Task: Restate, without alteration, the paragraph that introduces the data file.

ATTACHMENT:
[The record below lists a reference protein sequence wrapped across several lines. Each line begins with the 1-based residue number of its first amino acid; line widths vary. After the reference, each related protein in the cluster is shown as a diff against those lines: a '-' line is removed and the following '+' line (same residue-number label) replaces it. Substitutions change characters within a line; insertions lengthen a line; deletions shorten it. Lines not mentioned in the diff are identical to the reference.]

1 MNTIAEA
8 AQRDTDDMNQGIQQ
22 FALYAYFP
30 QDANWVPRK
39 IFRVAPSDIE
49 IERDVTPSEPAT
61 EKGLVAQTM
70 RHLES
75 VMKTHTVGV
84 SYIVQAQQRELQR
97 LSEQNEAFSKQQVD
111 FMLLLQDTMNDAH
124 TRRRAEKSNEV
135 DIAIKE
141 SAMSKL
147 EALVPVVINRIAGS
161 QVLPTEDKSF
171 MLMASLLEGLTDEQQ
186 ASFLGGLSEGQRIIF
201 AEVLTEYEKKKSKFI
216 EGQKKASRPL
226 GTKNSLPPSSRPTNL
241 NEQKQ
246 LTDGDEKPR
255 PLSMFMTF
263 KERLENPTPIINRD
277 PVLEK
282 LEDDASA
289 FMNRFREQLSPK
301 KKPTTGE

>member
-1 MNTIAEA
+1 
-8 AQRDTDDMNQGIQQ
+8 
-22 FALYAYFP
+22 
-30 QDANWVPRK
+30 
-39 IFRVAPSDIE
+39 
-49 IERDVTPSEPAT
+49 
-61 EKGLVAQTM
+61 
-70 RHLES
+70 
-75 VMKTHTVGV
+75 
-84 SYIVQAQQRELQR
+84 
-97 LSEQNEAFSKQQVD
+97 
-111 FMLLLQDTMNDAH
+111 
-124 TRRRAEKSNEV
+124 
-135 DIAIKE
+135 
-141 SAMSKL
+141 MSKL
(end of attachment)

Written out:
[The record below lists a reference protein sequence wrapped across several lines. Each line begins with the 1-based residue number of its first amino acid; line widths vary. After the reference, each related protein in the cluster is shown as a diff against those lines: a '-' line is removed and the following '+' line (same residue-number label) replaces it. Substitutions change characters within a line; insertions lengthen a line; deletions shorten it. Lines not mentioned in the diff are identical to the reference.]